Changes in Scotland’s Private Rented Sector

Changes in Scotland’s Private Rented Sector

Since September 2022, there have been regulations in place to control rent increases and safeguard against evictions for privately let residential properties, established under the Cost of Living (Tenant Protection) (Scotland) Act 2022. However, effective April 1st, 2024, these restrictions, including the 3% rent increase cap, will be lifted.

To mitigate the risk of significant rent hikes, pending parliamentary approval, the process for rent adjudication will be temporarily adjusted for one year, starting April 1st, 2024. This adjustment aims to provide a fair approach to resolving rent disputes during this transitional period.

Here’s what landlords need to know about rent reviews in April:

Private residential tenants can dispute a rent increase, with disputes reviewed by Rent Service Scotland or the First-tier Tribunal.

Rent will be determined based on the lowest of three figures: the open market rate, the rent requested by the landlord, and a comparator based on the difference between the market rate and the current rate.

Proposed regulations necessitate the use of a rent taper formula if a tenant applies for rent adjudication:

  • If the rent increase is 6% or less than the market rent, the landlord can increase the rent by the proposed amount.

  • If the gap between the market rent and the current rent exceeds 6%, the landlord can increase it by 6% plus 0.33% for each percent that the gap exceeds 6%. The total rent increase cannot exceed 12%.

Read the Rent Adjudication (Temporary Modifications)(Scotland) Regulations 2024 here..

As demand for rented property rises, many privately let properties with existing tenants now have below-market rent due to the 3% cap in place since 2022. This is likely to lead to widespread rent increases across the country, although the full impact on the market remains to be seen.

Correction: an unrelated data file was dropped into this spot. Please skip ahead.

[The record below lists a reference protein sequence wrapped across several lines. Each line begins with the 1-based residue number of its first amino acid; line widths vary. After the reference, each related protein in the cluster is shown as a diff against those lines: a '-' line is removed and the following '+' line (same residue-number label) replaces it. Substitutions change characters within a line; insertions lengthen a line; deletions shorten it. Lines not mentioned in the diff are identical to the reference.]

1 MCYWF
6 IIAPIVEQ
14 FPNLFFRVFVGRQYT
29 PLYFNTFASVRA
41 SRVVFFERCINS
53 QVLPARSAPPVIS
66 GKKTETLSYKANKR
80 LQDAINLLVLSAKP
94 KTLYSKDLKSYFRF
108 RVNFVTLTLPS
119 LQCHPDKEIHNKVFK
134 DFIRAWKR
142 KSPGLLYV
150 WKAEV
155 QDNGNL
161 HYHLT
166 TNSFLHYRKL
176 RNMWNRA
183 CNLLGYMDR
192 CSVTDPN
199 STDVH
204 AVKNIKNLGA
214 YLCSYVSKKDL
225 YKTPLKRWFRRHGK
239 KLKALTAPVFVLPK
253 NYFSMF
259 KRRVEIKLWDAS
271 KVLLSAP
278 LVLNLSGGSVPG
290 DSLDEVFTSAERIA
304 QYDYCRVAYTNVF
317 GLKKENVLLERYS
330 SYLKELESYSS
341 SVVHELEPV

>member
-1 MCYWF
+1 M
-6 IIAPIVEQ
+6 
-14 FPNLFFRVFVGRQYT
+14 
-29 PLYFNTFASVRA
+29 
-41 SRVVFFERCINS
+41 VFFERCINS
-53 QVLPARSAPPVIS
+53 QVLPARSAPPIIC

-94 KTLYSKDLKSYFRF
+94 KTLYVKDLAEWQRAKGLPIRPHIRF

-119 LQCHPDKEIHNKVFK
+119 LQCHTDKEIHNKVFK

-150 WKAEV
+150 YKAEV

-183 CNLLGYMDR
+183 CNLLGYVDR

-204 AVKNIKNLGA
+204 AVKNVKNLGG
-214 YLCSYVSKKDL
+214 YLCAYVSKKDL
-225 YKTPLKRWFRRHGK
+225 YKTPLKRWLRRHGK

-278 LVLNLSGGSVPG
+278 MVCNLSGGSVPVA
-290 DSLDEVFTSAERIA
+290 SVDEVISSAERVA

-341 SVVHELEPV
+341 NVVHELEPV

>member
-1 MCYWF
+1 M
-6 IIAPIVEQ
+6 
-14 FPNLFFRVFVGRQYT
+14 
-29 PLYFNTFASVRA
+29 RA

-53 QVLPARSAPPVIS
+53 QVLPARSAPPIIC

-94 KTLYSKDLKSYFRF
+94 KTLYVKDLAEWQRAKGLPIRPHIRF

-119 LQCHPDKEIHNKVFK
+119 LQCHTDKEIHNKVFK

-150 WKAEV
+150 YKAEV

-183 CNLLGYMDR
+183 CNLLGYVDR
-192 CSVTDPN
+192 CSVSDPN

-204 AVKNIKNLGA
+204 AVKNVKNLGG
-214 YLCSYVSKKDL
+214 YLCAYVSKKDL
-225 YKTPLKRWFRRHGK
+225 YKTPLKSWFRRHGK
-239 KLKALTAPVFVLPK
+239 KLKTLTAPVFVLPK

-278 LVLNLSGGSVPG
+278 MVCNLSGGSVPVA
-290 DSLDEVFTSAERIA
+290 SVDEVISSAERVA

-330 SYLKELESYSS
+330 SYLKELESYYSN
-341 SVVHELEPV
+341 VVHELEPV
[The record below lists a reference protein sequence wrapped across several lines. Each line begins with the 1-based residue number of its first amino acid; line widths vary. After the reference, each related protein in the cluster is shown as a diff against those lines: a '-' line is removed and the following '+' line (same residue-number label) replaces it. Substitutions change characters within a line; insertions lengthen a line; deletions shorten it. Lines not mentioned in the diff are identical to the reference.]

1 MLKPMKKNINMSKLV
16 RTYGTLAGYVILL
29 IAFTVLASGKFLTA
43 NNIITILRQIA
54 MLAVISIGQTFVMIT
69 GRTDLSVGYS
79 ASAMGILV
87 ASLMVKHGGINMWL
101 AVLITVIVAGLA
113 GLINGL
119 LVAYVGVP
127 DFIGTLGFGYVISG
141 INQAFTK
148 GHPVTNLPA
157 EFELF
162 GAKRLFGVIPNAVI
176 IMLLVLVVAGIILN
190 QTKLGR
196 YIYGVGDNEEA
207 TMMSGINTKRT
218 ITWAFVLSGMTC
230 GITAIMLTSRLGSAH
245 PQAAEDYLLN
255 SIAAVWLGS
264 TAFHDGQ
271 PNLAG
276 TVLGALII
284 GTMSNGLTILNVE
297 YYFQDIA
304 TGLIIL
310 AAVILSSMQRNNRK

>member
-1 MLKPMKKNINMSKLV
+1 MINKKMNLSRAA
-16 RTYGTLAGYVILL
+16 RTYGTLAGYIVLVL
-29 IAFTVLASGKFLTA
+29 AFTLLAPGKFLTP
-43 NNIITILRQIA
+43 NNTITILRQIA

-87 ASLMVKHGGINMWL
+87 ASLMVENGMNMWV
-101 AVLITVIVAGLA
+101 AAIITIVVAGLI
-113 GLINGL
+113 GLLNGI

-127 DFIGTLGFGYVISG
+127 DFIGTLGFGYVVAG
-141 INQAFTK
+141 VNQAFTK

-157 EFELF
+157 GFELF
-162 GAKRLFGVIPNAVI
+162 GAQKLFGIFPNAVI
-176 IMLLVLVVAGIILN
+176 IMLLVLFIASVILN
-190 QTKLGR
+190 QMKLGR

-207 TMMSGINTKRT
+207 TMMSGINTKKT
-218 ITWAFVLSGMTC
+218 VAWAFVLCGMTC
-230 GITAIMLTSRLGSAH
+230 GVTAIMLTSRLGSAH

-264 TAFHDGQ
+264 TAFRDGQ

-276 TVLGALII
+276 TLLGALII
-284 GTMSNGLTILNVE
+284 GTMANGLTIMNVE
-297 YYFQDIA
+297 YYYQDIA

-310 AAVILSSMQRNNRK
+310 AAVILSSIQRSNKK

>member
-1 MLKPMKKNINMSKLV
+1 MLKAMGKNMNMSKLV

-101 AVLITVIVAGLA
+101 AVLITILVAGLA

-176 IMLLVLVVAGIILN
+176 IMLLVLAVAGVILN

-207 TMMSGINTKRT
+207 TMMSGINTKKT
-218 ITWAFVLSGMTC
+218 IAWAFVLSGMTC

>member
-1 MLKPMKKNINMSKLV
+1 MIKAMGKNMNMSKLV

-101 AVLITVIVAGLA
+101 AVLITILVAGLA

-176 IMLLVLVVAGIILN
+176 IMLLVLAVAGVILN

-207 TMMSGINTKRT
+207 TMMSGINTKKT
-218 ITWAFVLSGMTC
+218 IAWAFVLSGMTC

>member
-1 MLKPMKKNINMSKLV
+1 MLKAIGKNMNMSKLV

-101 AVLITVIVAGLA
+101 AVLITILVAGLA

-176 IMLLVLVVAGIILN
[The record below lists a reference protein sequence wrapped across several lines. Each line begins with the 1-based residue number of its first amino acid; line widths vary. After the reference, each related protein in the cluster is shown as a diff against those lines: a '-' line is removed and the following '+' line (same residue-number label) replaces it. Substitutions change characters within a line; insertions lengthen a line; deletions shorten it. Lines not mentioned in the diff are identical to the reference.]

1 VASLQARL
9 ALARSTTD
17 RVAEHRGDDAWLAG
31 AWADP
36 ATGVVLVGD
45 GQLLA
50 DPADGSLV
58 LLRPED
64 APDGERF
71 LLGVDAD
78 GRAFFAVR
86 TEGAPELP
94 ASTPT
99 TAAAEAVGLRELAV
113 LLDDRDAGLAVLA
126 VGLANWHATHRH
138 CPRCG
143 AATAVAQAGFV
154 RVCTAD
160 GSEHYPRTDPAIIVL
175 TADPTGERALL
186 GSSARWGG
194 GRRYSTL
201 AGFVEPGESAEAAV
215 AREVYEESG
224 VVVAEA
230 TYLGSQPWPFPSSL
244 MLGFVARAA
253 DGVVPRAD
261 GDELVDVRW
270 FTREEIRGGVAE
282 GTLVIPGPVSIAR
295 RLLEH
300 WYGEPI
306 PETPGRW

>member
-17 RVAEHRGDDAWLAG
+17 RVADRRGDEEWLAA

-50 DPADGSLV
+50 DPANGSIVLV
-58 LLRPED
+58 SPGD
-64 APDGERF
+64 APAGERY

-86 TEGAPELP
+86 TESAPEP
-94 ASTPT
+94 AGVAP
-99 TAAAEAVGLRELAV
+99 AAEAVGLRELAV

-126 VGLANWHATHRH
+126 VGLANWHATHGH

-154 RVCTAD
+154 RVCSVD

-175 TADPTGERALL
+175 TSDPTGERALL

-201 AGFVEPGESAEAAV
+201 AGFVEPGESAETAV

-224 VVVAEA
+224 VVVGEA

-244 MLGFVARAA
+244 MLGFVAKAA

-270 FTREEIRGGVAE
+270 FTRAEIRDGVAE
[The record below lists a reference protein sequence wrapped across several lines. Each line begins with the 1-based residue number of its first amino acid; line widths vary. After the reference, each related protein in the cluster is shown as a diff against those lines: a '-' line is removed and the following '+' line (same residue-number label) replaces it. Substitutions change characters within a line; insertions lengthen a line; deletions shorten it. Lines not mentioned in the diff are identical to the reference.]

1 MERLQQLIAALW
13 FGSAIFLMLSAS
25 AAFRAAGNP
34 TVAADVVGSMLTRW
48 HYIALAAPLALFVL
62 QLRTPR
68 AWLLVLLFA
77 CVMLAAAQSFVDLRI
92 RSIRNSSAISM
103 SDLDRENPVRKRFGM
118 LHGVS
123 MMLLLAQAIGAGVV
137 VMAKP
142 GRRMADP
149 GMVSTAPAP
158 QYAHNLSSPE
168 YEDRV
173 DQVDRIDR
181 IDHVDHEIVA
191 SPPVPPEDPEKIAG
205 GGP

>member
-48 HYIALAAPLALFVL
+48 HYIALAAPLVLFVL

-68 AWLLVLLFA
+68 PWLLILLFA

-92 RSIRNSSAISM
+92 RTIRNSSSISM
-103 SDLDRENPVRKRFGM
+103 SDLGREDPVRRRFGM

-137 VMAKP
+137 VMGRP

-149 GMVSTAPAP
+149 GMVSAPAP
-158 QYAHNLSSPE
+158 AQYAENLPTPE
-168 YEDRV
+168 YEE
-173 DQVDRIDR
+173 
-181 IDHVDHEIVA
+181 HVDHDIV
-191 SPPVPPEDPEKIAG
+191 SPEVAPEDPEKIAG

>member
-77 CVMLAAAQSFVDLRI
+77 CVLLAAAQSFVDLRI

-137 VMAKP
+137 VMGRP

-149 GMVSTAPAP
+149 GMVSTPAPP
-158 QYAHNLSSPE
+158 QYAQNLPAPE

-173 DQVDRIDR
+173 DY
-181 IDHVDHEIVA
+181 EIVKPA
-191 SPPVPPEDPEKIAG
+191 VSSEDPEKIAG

Before these restrictions are lifted, further changes are set to take effect on March 1st, 2024, with new measures being added to the Repairing Standard, which applies to all privately let residential properties and Short Term Lets. These include:

  • Safe Kitchens

  • Fixed Heating System

  • Safe Access to Common Parts

  • Consent to Work on Common Parts

  • Safe and Secure Common Doors

  • Residual Current Devices

  • Properties must be free of lead pipes, or a water quality test must be carried out.

  • Other fuels, such as oil installations, must meet the same repair standards as gas and electricity installations.

For full information regarding the changes to the Repairing Standard, click here. While many properties will already meet these additional requirements, there is a risk, primarily to older tenancies, that may not meet the new requirements, necessitating additional works.

For further discussions on how these changes affect your property, please contact our professional letting agents at Bell Ingram.

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Hamish Hope

Hamish Hope

Surveyor, MRICS
Land Management
Tel: 01463 717 799

About: Hamish is an experienced RICS Chartered Surveyor and Registered Valuer, working across the Highlands with a focus on rural estate management from traditional sporting estates to diversifications. He is a graduate of Edinburgh Napier University with MSc Real Estate Management and Investment. Interests: Estate Management, Sales & Lettings, Valuations, Domestic Energy Assessments.

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